**Scope of DA**

Modified from Keeney, Ralph L., Value-Focused Thinking: A Path To Creative Decisionmaking, Harvard University Press, Cambridge, MA, 1992, pp. 3-28.

Benefits of VFT

**Taxonomy of DA**

1738

1713

1763

1812

1933

The Art of Conjecture

Exposition of a New Theory on the Measurement of Risk

Essay towards solving a Problem in the Doctrine of Chance

Essay towards solving a Problem in the Doctrine of Chance

Theorie Analytique des Probilities

Truth and Probability

Jacob Bernoulli

Daniel Bernoulli

Rev Thomas Bayes

Pierre-Simon Laplace

Frank Ramsey

Andrey Kolmogorov

Mathematical Decision Theory

1944

Theory of Games and Economic Behavior

Foundations of Statistics

1954

Behavioral Decision Analysis

1954

"The Theory of Decision Making"

1974

"Behavioral Decision Theory"

1961

John von Neumann and Oskar Morgenstern

Leonard J. Savage

Ward Edwards

Amos Tversky and Daniel Kahneman

Ralph L. Kenney and Howard Raiffa

Ron Howard

1981

2007

1968

SODA

MODA

5 Rules

Read: DAH Chapter 6

Do: HW #4

Framing the Decision

(Problem Definition)

Next Time

Compare and contrast the three decision analysis processes described in the three textbooks

Clemen &Reilly’s Decision Process

Systems Decision Process

DA Handbook’s Decision Analysis Process

Task 1. Which of the following types of decision processes are each of the three decision processes?

Analytical

Advocacy

Dialog Decision

Decision Conference

Task 2. Identify the major similarities and differences between (Hint: Use the 6 requirements for a good decision)

Clemen &Reilly’s Decision Process

Systems Decision Process

DA Handbook’s Decision Analysis Process

Board Challenge

Dialog Decision

Analytical Advocacy

Four types of decision processes

Some common decision processes.

“Decisions are easy, it’s only the rationale that is difficult.” -Anonymous

“Nothing is more difficult, and therefore more precious,

than to be able to decide.” -Napoleon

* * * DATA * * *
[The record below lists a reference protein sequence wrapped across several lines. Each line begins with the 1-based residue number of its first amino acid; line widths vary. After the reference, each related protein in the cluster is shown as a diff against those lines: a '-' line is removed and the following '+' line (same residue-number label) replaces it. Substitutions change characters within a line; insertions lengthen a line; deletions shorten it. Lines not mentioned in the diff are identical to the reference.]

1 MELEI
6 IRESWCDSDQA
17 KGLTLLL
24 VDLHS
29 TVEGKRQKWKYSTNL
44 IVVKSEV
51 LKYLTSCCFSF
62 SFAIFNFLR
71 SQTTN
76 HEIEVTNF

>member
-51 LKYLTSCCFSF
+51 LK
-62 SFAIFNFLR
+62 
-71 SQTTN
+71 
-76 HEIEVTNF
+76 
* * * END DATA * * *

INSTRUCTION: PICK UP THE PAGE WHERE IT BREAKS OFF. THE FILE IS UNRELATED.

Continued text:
C&R pgs. 3-4

Complexity

Possible courses of action / alternatives?

Possible outcomes?

Likelihood of outcomes?

Eventual consequences?

Uncertainty

It is everywhere…

Which ones are important?

Multiple Values & Objectives (conflicting)

Maximize quality vs. minimize cost

Which ones are important?

Different Perspectives

Who are the decision-makers / stakeholders?

Why are some decisions hard?

Systems decisions can be very complex since they involve many stakeholders, technical risks, large investments, and long time horizons.

Ralph L. Keeney, “Making Better Decision Makers,” Decision Analysis, Volume 1, Number 4, pp.193-204, December 2004

We need decision analysis for our most challenging decisions.

3.1 Understand when we need decision analysis

3.2 Understand the 6 requirements of a good decision

3.3 Understand the four types of decision processes

Analytical

Advocacy

Dialog Decision

Decision Conference

3.3 Compare and contrast three decision analysis processes

Clemen &Reilly’s Decision Process

Systems Decision Process

DA Handbook’s Decision Analysis Process

Objectives

Six requirements are necessary and sufficient to ensure a quality decision process.

Spetzler, C. & Keelin, T. (1992). Decision Quality: Opportunity for Leadership in Total Quality Management. Menlo Park: Strategic Decision Group

The Decision Analysis Creed:

“We work diligently to help you make good decisions and we pray you get good outcomes.”

Good decision quality increases the likelihood of good outcome quality.

Read: DAH # 7

Do: C &R 2.10 and 2.11

Crafting Decision Objectives

Next Time

Decision frame

Vision statement

Issue raising

Stakeholder Issue Identification Matrix

Decision hierarchy

Key Terms

Work in groups of 2 – One decision maker and one decision analysis

Frame the decision maker’s decision to go to graduate school at some future time.